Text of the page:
Asghar Farhadi, Iran’s Master of the Ordinary, Wins a 2nd Oscar
For Iranians, Asghar Farhadi, whose movie The Salesman won the Academy Award for best foreign language film on Sunday, is more than just a filmmaker.
In a country where the state-controlled news media generally overlooks the stresses and strains of a normal middle-class existencee, Farhardi — who refused to attend the Oscars ceremony to protest President Trump’s targeted travel ban — is one of the few to describe daily life.
“He tells the story of the middle class,” said Reza Haeri, a documentary-maker. “Farhadi speaks their language. He focuses on tensions that his audience can also experience in their everyday lives. That is why he has a huge following in Iran.”
The award on Sunday was not Farhadi’s first, as he also won best foreign language film in 2012, for A Separation. That places him in the company of renowned foreign directors like Federico Fellini, Vittorio De Sica and Ingmar Bergman.
For many of the Iranian director’s fans, the award was a source of pride: Iran mostly makes the news outside the country for missile tests or for orchestrated anti-Western rallies, they point out.
At the heart of Farhadi’s films are the social struggles that many urban Iranians face daily: divorce, migration, domestic violence and the small but destructive lies that are needed to maneuver between a modernizing society and restrictive, ideological rules and regulations frozen in time.
The Salesman, which features two of Iran’s most prominent actors, Taraneh Alidoosti and Shahab Hosseini, tells a simple but gripping tale about a couple, both amateur actors, that moves into an apartment previously occupied by a single mother, leaving behind evidence of a mysterious life — perhaps as a prostitute.
In a brilliant interplay with Arthur Miller’s Death of a Salesman, which the couple is performing in as the film unfolds, they find their lives thrown into turmoil after the woman is assaulted while in the shower, in a case of mistaken identity. It is a tale, as A. O. Scott said in his review in The New York Times, “about trust and honor, about violence against women in a patriarchal society, about the woe that is in marriage, but it is also about death, a salesman and the hidden brutality of class.”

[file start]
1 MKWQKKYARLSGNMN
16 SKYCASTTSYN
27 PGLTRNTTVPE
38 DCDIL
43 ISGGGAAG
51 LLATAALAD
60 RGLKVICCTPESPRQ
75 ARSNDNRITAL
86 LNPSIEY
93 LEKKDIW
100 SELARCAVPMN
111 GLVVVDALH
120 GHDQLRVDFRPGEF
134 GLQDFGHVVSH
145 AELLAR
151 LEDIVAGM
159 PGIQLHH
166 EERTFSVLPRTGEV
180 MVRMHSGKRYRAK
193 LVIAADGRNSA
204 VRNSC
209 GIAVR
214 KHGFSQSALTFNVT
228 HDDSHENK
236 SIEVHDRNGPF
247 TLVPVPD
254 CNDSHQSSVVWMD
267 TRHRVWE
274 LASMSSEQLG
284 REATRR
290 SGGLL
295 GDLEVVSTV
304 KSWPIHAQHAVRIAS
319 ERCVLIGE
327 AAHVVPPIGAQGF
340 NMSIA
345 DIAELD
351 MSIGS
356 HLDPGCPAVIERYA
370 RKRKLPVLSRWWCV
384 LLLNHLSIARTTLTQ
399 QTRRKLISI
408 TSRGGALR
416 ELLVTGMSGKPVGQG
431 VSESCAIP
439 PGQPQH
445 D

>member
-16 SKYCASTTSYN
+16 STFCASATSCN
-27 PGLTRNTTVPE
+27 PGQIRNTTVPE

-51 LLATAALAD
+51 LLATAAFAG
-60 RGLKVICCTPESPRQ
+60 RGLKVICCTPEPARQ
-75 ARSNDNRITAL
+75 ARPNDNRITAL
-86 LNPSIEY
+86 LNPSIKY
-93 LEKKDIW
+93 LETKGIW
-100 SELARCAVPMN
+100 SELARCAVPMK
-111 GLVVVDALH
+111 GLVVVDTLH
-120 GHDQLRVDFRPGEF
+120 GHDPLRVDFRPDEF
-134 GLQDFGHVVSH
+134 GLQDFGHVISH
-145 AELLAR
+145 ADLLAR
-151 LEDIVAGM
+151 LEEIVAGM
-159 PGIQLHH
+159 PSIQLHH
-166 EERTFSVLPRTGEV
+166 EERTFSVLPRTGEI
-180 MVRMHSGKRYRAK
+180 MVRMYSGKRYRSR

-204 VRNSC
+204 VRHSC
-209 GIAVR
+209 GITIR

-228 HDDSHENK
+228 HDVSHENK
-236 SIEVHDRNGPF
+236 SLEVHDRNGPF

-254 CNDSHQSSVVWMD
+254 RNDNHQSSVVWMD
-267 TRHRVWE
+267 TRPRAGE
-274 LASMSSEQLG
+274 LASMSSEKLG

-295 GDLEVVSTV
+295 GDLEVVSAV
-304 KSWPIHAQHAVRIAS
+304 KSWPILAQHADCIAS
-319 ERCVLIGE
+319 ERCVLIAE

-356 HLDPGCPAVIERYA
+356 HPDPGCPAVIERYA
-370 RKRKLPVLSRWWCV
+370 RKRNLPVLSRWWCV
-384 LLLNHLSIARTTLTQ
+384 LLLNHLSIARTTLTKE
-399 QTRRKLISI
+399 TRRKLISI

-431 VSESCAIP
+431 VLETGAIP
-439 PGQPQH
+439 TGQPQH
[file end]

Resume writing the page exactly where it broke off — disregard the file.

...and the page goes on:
But it is Farhadi’s eye for detail and respectful storytelling that make him such a powerful champion of millions of Iranians who feel that the state-controlled news media completely ignores the reality of their lives and problems.
“There is simply no comparison between state television and Farhadi,” said Saba Motmaen, a 26-year-old administrator at an advertising company. “They leave out all sorts of aspects of our lives, while he makes me feel close to his films. His movies are realistic and believable.”
At the same time, Farhadi is often criticized by Iranian hard-liners, who say that his films paint an unjustifiably dark picture of the Islamic republic and that his work is overrated by Hollywood.
“The Oscars are tainted by politics,” said one critic, Hamidreza Ayoubi, a retired staff member of the Islamic Revolutionary Guards Corps who owns a publishing house. “Some of his movies are O.K., but not worthy of prizes. He is part of a postcolonial show, promoting Hollywood culture.”
Like his audience, Farhadi mostly steers clear of politics — dangerous ground in Iran. But his international acclaim is increasingly thrusting him into the role of spokesman for Iranians who are caught between the rigid ideology of the state and Western governments that isolate the country with sanctions — and, now, for the Trump administration’s travel ban for the citizens of seven predominantly Muslim countries, including Iran.
Farhadi does so in subtle ways, mastered by those in Iran who want to criticize, but not so harshly as to be silenced by censors.
Farhadi and the two stars of The Salesman decided not to attend the Oscars on Sunday, “out of respect” for their fellow Iranians, the director said in January. In an acceptance speech delivered for him by the Iranian-American entrepreneur and space explorer Anousheh Ansari, Farhadi said that “dividing the world into categories of ‘us’ and ‘our enemies’ creates fear.” He also called the travel ban “inhumane” and called for “empathy.”
“President Trump and those who don’t like Farhadi inside Iran will be angry with him,” Ali Sharif, a 43-year-old salesman, said in an interview in Tehran. “He spoke out against the travel ban, something Trump doesn’t like. And he placed a successful Iranian woman on the world stage who lives in America and doesn’t wear a scarf. That will make our hard-liners upset.”
In a statement given to The Times in January, Farhadi spoke out against “hard-liners” in both the United States and Iran. Reached on Monday, he was obviously overjoyed at the news of his new Oscar but did not provide any further comment.
Iran’s foreign minister, Mohammad Javad Zarif, a member of President Hassan Rouhani’s moderate government, posted a congratulatory message on Twitter, saying that Iranians “have represented culture and civilization for millennia.”
And the director’s triumph, of course, thrilled his audience at home. “I get happy over anything that makes Iran look good internationally,” Motmaen said. “Farhadi makes us looks like everybody else, like normal.”
NY Times 2/27